Linking near-surface and satellite remote sensing measurements of deciduous broadleaf forest phenology


Green leaf phenology is known to be sensitive to climate variation. Phenology is also important because it exerts significant control on terrestrial carbon cycling and sequestration. High-quality measurements of green leaf phenology are therefore increasingly important for understanding the effects of climate change on ecosystem function and biosphere–atmosphere interactions. In this paper, we compare “near-surface” and satellite remote sensing-based observations of vegetation phenology at four deciduous forest sites. Specifically, we addressed three questions related to how observations of plant phenology measured by red–green–blue (RGB) cameras mounted on towers above forest canopies are related to measurements of phenology acquired by moderate resolution sensors on satellites. First, how are estimated phenophase transition dates — or the observable stages in the life cycle of plants — influenced by the choice of vegetation index (VI) measured by remote sensing? Second, are VIs and phenological metrics derived from near-surface and satellite remote sensing comparable, and what is the nature and magnitude of covariation between near-surface and satellite-remote sensing-based estimates of phenology at seasonal and interannual time scales? Third, does near-surface remote sensing data provide a basis for validating satellite-derived land surface phenology products and what are the requirements for achieving this goal? Our study provides substantial support for future efforts linking satellite and near-surface remote sensing. We show significant agreement between phenological time series and metrics derived from these two data sources. However, issues of scale and representation strongly influence the relationship between near surface and satellite remote sensing measures of phenology. In particular, intra- and interannual correlation between time series from each source are dependent on how representative the camera FOV is of the regional landscape. Further, our results show that the specific VI used to monitor phenology exerts substantial influence on satellite VI derived phenological metrics, and by extension, how they compare to VI time series and metrics obtained from near-surface remote sensing. These results improve understanding of how near-surface and satellite remote sensing complement each other. However, more work is required to develop formal protocols for evaluating, calibrating and validating satellite remote sensing phenology products using near surface remote sensing at a regional to continental scale.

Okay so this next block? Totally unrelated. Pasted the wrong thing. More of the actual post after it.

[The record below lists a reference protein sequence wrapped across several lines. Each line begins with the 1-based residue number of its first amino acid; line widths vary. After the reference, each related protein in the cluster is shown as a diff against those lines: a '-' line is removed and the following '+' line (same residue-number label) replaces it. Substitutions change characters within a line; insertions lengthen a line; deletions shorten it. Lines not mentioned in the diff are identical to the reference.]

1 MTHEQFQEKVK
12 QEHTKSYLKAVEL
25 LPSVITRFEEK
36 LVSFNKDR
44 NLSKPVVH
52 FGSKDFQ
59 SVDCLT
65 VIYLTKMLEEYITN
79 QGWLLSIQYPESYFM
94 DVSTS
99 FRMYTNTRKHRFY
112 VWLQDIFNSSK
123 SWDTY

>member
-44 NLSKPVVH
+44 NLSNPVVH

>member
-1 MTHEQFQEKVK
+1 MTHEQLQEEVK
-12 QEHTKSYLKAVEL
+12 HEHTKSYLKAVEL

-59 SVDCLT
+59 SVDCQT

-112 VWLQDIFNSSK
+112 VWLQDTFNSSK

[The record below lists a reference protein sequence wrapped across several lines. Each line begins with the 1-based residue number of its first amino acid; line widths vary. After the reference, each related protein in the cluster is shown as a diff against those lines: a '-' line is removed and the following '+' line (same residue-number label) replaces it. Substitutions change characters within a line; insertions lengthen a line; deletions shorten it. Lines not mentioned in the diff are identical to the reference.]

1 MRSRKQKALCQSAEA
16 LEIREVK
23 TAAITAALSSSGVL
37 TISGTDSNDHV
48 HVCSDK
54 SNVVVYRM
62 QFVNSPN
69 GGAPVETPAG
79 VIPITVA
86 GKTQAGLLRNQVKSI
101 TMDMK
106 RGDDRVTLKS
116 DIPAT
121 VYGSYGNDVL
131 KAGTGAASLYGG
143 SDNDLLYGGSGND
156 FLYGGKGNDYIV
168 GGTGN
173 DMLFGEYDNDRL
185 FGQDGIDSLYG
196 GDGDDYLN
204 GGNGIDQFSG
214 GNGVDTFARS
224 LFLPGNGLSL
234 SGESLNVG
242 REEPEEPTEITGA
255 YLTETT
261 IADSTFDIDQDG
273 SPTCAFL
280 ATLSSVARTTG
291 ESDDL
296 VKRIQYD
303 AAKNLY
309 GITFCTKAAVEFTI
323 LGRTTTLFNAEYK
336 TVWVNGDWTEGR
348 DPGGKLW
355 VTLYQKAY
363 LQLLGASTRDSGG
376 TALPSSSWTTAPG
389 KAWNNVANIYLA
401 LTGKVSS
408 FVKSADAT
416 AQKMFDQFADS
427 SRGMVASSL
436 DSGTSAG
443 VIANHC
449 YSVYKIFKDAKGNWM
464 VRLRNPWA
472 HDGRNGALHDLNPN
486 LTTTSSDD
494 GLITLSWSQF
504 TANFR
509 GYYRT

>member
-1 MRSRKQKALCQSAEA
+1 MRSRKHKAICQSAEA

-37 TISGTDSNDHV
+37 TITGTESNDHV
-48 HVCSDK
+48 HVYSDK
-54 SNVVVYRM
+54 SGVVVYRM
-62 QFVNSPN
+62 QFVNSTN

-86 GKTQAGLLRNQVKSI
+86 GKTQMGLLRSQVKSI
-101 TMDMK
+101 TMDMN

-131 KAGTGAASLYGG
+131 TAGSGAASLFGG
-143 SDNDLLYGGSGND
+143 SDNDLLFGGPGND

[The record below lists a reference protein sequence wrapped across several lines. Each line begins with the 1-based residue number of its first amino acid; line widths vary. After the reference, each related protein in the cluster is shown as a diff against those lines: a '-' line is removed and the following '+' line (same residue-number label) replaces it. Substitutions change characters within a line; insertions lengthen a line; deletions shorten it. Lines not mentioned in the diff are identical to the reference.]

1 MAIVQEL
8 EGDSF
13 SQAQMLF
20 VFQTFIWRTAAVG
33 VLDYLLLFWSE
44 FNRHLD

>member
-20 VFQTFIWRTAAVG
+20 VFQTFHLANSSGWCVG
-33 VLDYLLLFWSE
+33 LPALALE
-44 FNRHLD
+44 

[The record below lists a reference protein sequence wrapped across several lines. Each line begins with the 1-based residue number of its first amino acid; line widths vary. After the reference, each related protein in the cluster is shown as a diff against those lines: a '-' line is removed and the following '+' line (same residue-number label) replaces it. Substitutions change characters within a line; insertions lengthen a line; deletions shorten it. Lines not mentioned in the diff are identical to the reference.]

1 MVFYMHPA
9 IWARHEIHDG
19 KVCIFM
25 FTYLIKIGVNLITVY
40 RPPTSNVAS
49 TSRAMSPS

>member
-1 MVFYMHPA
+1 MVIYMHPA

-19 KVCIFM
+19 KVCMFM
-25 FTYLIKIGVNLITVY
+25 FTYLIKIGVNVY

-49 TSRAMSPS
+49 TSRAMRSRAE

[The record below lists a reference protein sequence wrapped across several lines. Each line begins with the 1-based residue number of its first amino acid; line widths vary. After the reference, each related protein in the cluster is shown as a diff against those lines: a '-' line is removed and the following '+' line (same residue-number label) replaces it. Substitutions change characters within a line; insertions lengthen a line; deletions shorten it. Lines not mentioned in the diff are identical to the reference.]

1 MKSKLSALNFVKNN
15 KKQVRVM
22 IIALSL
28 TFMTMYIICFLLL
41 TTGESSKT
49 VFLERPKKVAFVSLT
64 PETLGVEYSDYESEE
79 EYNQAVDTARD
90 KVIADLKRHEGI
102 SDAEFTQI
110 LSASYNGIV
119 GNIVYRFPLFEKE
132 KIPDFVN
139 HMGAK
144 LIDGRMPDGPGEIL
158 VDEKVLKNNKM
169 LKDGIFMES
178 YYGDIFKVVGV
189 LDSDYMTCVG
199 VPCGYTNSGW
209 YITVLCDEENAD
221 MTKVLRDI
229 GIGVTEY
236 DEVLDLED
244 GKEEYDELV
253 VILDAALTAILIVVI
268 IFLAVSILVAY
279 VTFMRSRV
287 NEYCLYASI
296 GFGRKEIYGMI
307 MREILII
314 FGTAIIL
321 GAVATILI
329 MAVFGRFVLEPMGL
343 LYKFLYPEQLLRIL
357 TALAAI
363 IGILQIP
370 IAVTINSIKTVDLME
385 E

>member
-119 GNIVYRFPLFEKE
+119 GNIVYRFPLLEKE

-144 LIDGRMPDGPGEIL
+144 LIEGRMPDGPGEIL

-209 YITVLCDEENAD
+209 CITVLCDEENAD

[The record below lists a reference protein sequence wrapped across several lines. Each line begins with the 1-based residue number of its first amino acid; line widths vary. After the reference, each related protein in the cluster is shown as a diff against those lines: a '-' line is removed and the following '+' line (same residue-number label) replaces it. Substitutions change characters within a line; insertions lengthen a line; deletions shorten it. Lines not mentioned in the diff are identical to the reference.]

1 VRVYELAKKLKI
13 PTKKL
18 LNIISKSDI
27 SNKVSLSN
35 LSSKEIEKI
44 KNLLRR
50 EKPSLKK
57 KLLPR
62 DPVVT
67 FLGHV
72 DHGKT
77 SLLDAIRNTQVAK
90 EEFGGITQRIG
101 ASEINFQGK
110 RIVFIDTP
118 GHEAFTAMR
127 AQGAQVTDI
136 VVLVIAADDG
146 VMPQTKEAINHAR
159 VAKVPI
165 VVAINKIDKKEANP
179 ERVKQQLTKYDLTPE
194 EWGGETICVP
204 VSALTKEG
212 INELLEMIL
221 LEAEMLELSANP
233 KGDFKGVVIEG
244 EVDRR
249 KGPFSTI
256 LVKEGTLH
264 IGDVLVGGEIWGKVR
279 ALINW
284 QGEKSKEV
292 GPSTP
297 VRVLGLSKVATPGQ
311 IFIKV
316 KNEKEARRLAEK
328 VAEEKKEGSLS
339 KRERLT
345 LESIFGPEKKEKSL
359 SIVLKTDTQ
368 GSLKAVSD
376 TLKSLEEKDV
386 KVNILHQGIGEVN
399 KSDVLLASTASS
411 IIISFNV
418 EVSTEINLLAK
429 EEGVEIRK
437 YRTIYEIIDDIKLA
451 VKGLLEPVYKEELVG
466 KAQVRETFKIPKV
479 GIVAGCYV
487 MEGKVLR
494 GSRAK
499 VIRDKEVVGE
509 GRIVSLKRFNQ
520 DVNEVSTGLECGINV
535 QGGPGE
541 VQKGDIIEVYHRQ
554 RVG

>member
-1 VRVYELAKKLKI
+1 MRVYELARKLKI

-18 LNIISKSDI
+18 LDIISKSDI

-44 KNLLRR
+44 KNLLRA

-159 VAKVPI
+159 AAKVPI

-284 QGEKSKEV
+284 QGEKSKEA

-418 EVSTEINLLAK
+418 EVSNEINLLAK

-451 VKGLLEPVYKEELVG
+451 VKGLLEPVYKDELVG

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Remote Sensing of Environment



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